When a quasi retired, multiple grand slam winner comes down to playing at the Challenger level, something’s certainly up.
Over the years, Mahesh Bhupathi has shown tremendous commitment towards mounting a credible Olympic challenge. In fact, he tried really hard to get his estranged partner Leander Paes to come around to playing a few tournaments together before the Beijing Olympics. Bhupathi went to the extent of negotiating a deal with a tyre major that was willing to pay up to a million dollars to see the two pair up on tour. An Olympic medal would have yielded another bonus of a million. At that time, Paes had turned him down as he felt there was no need to partner for more than a few warm-up events.
Bhupathi and Paes paired on the tour in 2011 and the former had presumed this would lead up to a serious challenge for the London Games. By the end of the year, however, there was a Paes-Bopanna pairing in the offing leading up to the 2012 Olympics. Caught by surprise, the canny Bhupathi then went on to turn the tables on the would-be partners by getting Bopanna to come around to his side.
That led to a bitter battle in the lead up to the Games with all three players firing salvos in public. It was the sorriest chapter in Indian tennis. The ripple effect of that particular sordidness has meant that the patriotism of tennis players has come under the scanner. Many people believe the players put their own interests ahead of the nation.
This writer does not agree with that perception. While Paes has been identified with playing for the flag, Bhupathi, in his own quiet manner, has also been incredibly driven. Bopanna is the simplest guy of the three, and one suspects that Bhupathi manages to tug him whichever way he wants. But that does not mean Bopanna is any less committed to gaining a medal for India.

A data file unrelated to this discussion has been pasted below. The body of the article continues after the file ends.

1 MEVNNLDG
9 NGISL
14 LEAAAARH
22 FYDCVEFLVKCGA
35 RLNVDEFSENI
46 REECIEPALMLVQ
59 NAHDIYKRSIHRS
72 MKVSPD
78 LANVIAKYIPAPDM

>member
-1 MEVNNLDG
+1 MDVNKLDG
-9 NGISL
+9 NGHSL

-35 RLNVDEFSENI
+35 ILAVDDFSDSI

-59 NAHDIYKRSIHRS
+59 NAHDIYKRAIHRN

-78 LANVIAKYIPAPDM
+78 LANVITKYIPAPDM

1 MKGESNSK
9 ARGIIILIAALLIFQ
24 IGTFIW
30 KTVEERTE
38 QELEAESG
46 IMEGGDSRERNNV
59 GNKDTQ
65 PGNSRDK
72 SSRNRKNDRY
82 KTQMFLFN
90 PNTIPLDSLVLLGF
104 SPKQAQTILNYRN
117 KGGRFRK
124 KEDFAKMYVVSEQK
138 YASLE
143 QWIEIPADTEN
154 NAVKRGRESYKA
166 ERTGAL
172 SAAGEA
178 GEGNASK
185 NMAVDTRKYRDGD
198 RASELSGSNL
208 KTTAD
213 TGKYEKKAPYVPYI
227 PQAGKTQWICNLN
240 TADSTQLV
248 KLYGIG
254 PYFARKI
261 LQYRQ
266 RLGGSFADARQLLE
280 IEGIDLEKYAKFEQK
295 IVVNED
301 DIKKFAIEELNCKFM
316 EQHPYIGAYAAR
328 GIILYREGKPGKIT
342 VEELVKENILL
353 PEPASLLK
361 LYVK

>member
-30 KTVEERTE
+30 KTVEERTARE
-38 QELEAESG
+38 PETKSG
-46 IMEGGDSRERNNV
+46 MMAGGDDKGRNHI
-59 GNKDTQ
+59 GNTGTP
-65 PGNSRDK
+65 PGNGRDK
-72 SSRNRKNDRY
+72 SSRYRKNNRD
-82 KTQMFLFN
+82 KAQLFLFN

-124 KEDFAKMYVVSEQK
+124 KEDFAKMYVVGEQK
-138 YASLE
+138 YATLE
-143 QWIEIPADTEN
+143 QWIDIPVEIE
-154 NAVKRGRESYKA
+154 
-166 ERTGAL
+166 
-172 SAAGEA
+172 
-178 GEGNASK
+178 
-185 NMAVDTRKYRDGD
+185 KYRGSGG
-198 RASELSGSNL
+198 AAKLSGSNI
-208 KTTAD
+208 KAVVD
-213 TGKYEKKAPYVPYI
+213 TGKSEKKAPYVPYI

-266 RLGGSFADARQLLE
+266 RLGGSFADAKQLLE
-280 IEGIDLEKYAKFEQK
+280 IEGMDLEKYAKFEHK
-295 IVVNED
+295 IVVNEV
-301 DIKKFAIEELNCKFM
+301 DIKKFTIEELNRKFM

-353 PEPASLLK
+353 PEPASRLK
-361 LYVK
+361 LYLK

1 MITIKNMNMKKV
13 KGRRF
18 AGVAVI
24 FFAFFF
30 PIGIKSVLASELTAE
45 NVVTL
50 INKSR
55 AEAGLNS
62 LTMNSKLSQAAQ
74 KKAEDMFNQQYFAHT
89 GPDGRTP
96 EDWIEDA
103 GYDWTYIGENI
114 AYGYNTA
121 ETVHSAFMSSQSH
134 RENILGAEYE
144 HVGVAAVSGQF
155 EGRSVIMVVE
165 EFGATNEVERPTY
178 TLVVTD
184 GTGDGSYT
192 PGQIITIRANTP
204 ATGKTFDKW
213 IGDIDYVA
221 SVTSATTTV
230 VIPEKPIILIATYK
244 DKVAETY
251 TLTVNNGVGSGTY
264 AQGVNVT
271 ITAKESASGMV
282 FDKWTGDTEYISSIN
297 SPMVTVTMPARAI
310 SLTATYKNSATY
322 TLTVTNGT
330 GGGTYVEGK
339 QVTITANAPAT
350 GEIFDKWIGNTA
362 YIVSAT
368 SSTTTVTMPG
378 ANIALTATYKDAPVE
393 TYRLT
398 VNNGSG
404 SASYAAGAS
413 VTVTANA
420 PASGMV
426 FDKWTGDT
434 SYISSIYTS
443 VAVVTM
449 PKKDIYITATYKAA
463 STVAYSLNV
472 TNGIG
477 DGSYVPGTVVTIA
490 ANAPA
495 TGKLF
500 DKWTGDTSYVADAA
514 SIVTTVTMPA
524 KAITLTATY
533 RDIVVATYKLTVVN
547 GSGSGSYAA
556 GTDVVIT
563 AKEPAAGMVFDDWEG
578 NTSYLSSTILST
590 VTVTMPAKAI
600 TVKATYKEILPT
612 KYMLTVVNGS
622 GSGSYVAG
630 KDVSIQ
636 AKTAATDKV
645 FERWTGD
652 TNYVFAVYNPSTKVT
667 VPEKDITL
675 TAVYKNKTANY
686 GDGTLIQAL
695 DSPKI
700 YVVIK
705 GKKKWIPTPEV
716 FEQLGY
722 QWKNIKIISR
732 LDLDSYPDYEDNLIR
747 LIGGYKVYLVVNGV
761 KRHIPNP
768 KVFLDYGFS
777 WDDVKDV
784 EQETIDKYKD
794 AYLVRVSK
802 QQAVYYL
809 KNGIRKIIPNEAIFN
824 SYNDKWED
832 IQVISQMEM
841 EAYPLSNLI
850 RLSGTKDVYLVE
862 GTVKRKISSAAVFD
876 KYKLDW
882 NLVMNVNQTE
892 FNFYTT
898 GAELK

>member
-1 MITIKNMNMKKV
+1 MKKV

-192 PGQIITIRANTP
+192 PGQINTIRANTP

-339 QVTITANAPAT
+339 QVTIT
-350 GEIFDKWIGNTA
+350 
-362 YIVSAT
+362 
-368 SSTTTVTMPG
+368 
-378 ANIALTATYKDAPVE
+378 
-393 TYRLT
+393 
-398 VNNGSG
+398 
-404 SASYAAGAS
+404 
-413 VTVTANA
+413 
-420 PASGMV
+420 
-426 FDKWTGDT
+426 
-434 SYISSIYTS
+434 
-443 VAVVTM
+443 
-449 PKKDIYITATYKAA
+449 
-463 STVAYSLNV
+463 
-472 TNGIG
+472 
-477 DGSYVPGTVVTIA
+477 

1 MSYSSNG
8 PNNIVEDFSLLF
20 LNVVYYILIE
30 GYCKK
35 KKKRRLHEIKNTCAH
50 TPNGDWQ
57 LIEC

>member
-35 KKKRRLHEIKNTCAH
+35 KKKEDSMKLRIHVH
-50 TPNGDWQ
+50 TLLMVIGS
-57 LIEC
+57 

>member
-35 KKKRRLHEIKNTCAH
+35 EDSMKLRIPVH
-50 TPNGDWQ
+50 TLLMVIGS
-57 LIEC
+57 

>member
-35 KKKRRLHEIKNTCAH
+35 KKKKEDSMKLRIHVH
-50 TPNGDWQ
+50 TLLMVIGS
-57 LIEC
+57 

Coming to the present, a jaded-looking Bhupathi is trudging through the lower echelons of the tour at the Delhi association courts in an attempt to boost his ranking. At 286, Bhupathi has eleven Indian players ranked higher than him. Coming down to a lower tournament means he should at least be able to pick up some easy points while gaining further match sharpness and confidence. He next goes to Dubai to take on an altogether different level of competition. In case his game clicks, it won’t be too difficult for Bhupathi to bound back up the rankings.
As of now, Paes is ranked 52 and is struggling for form. His personal troubles also seem to have mushroomed, and while the veteran has so far managed to keep his focus on court, he has not been too convincing this year. Bhupathi will look to capitalise on this in case his ranking gets a boost and pair with Bopanna for the Rio Olympics.
Tennis apart, each time he steps on court and is photographed, Bhupathi gets additional mileage for his sportswear brand Zeven that he is set to launch. That factor too can’t be negated when considering his appearance at Delhi.
Whatever Bhupathi says on record to negate his dream needs to be examined in light of the fact that it would be considered absurd for him to voice Olympian fantasies when he languishes so low in the rankings. Only if he manages to come close to Paes will he have a shot at the selection committee examining his case. Let’s see if he gets his game back first, then sit back, get our popcorn and get ready for another Indian tennis soap opera in an Olympic year. Sigh!